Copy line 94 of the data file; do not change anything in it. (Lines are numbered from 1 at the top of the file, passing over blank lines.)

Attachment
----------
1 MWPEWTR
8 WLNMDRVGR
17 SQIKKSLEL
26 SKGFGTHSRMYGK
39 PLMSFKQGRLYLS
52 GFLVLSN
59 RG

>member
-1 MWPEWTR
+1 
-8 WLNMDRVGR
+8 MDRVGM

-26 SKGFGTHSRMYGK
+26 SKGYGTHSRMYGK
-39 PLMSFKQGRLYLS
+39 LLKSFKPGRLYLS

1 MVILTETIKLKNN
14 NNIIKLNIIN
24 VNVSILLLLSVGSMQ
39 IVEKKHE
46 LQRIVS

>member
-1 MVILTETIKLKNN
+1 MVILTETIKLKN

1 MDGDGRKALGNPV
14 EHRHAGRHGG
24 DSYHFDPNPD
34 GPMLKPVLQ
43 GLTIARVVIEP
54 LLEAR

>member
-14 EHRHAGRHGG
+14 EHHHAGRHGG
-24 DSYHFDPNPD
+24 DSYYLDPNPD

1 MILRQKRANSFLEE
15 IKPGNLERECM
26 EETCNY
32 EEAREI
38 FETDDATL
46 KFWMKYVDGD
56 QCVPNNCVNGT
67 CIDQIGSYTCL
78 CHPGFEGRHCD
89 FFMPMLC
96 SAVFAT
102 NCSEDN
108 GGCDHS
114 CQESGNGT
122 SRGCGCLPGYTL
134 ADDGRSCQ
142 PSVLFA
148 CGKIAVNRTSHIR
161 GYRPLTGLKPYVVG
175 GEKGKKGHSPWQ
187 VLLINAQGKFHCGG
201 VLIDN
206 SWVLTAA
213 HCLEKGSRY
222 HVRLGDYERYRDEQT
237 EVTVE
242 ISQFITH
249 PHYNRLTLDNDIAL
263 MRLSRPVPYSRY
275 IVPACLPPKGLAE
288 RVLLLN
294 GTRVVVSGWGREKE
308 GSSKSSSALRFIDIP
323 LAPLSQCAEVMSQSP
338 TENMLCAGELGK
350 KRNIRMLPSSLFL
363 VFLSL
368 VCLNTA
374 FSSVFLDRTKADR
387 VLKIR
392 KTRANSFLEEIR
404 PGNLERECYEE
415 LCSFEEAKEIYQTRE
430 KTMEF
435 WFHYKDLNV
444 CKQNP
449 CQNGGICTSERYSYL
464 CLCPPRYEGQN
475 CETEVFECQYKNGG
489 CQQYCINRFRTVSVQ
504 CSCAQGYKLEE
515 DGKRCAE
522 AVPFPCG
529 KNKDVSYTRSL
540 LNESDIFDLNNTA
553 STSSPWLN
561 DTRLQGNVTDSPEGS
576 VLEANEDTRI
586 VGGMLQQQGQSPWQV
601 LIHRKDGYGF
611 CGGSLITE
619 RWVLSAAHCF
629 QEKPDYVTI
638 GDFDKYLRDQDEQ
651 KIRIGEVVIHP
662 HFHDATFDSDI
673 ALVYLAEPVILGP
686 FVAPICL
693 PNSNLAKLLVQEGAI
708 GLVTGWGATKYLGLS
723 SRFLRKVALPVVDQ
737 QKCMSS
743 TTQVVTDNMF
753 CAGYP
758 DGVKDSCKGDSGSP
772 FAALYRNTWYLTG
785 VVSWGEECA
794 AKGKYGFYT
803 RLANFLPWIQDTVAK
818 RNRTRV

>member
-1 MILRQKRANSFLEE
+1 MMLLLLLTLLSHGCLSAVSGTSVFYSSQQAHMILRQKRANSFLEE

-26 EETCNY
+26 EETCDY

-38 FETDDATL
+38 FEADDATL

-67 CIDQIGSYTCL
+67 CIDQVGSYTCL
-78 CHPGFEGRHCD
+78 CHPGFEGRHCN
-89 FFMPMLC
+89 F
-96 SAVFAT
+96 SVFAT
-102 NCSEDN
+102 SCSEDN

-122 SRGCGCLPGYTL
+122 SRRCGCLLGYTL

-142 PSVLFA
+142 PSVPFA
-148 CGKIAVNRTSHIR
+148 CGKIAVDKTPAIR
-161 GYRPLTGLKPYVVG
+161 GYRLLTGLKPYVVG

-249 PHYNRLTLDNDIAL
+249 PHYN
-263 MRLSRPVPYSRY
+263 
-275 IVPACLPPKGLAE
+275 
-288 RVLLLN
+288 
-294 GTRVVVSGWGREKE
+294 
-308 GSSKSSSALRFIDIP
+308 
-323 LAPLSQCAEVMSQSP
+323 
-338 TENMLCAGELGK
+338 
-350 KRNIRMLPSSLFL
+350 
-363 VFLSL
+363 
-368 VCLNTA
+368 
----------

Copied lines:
586 VGGMLQQQGQSPWQV